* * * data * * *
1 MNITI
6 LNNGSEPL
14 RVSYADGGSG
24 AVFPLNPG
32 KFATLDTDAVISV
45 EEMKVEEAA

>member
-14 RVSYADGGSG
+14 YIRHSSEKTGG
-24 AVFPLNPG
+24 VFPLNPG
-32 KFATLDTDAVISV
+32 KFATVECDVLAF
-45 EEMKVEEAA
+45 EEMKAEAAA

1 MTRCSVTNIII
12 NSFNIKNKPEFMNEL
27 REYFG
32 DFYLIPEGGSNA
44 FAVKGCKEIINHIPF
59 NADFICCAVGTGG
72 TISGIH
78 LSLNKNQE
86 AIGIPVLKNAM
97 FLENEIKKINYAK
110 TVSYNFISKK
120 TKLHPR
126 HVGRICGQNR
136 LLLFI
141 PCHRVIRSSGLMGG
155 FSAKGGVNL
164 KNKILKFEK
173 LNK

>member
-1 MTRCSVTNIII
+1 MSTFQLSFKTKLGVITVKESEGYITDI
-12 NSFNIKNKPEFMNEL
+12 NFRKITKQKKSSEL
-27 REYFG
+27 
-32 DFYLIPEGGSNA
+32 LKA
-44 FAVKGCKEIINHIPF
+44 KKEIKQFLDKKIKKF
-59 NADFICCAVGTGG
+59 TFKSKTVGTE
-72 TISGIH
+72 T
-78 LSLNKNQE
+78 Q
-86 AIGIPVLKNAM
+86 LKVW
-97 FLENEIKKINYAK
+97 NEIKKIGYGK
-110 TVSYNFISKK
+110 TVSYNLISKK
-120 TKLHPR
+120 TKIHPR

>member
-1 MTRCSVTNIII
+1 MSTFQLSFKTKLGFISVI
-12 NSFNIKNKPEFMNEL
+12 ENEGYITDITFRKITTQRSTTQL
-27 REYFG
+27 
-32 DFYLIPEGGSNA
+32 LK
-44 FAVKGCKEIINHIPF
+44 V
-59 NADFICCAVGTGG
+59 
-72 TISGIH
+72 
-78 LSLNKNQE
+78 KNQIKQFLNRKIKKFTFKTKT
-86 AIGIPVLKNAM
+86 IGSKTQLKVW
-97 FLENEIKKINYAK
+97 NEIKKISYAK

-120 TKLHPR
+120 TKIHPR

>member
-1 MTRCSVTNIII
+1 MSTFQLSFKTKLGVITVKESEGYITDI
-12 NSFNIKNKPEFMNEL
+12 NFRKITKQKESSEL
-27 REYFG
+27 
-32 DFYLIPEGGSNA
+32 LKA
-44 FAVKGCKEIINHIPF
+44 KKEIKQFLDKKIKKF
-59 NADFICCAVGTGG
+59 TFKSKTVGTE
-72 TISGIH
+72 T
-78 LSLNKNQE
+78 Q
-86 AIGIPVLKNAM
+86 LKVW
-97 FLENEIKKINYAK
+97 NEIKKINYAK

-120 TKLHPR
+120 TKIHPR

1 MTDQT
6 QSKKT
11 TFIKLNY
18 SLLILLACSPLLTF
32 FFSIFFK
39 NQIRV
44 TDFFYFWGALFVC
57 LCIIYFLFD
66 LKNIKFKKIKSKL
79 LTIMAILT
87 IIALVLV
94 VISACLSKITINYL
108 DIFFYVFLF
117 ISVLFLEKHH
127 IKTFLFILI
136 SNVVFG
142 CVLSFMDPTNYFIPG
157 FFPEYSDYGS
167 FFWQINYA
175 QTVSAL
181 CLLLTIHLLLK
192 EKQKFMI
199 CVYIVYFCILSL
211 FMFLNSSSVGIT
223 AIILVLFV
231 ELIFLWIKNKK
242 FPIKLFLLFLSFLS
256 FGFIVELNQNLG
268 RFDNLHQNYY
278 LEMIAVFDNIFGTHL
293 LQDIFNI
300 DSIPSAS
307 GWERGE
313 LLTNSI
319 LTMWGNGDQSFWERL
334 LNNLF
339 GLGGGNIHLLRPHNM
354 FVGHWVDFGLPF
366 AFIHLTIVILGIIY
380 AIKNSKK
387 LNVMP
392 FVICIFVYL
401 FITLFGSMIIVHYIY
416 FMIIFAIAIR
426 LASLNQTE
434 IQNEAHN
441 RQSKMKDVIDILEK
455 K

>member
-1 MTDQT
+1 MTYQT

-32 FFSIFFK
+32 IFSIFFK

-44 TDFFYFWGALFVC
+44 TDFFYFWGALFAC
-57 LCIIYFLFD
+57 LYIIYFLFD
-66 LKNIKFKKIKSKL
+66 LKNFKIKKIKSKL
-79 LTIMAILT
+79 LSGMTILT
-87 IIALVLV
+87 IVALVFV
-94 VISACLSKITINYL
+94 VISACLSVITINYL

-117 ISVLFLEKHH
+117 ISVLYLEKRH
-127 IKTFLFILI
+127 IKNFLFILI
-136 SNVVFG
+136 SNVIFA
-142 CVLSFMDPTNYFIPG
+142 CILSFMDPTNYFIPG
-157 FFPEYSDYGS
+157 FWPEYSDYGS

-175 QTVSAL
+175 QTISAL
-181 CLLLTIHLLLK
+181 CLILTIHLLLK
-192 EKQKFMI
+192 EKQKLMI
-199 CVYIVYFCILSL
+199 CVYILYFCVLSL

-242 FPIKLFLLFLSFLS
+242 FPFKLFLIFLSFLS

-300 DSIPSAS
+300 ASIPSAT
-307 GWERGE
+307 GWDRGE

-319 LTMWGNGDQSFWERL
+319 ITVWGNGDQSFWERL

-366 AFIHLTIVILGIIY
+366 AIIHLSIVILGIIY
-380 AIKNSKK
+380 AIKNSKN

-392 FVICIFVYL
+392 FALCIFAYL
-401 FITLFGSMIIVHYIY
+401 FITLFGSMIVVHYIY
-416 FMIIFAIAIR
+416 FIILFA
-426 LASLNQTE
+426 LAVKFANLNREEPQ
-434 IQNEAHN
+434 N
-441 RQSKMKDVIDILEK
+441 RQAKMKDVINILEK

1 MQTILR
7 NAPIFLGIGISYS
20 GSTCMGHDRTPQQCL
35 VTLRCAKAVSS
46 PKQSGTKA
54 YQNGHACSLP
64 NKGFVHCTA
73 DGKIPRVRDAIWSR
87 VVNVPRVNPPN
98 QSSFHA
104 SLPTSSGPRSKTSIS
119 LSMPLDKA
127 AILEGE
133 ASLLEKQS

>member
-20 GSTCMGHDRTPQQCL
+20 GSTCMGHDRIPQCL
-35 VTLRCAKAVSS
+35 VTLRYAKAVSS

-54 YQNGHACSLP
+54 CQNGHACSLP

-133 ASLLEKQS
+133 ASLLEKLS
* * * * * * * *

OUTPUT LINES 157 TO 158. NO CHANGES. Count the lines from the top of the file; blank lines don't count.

+32 IFSIFFK

-44 TDFFYFWGALFVC